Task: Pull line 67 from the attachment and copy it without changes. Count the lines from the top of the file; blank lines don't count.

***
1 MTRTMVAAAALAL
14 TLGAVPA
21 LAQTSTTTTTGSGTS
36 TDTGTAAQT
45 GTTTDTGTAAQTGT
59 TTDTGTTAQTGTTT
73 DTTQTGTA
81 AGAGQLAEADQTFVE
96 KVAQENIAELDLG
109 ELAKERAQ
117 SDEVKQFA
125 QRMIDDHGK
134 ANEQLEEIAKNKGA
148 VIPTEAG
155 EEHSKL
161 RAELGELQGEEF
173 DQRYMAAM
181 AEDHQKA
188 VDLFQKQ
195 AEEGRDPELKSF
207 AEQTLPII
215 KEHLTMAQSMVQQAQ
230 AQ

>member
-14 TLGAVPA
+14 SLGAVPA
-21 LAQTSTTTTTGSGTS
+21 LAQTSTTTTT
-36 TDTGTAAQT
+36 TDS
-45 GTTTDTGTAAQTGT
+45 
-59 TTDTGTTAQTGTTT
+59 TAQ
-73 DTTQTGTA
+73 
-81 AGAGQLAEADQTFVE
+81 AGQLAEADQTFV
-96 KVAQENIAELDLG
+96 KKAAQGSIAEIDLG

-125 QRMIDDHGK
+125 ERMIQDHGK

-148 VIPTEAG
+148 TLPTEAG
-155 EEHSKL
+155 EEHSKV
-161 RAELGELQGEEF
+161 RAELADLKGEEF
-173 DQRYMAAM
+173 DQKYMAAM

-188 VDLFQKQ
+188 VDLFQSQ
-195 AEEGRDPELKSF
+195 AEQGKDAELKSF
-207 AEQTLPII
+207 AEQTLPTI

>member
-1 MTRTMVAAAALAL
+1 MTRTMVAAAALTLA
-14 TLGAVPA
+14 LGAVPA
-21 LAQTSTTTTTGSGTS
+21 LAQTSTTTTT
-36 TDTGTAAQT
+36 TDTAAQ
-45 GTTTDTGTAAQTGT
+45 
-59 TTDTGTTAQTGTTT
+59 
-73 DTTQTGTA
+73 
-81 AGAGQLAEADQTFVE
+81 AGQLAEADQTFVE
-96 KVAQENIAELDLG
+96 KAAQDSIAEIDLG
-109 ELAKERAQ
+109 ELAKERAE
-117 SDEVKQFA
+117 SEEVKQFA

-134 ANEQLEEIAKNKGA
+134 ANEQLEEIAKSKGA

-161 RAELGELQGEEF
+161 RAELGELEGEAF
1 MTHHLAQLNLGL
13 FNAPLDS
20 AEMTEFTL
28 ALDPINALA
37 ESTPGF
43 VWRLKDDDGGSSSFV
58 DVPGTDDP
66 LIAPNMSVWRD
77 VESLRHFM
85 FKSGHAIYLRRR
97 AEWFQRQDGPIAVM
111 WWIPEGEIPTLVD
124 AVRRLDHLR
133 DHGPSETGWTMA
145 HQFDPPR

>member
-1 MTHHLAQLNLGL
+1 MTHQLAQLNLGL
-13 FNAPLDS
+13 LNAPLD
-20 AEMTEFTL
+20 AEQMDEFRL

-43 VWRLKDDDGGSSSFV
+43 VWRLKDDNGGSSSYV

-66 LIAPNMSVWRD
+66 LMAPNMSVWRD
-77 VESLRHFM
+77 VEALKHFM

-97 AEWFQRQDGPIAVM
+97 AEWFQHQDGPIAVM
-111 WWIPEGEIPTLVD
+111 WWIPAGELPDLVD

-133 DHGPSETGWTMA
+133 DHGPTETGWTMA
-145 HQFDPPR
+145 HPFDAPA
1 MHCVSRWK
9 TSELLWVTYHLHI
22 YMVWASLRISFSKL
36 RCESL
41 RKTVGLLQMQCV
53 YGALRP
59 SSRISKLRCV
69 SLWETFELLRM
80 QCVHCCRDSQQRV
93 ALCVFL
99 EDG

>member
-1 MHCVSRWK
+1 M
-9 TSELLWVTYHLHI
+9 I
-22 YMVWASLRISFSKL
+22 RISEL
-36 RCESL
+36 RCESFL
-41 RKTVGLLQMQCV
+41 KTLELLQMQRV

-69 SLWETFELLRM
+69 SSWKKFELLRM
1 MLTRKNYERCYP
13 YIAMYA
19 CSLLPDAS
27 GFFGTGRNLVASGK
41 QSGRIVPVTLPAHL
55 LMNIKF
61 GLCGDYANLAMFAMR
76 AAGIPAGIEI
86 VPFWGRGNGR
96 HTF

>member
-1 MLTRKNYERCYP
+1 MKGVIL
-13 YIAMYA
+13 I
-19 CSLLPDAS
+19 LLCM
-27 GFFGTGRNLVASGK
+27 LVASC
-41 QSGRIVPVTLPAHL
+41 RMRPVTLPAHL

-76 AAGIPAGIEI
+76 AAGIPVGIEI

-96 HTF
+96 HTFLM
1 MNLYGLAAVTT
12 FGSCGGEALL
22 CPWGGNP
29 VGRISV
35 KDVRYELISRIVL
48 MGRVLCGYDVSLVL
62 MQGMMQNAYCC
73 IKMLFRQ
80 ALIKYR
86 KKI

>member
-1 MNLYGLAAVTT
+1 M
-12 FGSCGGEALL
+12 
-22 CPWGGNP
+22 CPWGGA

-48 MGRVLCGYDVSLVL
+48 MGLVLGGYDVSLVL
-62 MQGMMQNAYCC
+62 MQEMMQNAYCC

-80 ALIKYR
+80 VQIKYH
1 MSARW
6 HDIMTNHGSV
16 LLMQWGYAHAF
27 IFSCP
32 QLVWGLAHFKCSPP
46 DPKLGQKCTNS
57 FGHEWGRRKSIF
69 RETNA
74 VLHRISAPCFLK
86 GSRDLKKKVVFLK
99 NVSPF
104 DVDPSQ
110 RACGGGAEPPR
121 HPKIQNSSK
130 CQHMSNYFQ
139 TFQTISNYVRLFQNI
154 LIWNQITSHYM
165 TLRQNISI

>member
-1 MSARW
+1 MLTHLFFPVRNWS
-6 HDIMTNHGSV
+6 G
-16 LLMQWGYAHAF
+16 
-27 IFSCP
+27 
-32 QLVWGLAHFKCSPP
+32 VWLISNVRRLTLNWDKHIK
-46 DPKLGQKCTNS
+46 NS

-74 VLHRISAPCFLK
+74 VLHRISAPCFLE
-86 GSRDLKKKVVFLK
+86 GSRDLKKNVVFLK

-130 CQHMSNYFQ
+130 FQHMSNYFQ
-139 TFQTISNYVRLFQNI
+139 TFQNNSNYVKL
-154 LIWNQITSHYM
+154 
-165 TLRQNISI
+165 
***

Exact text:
+45 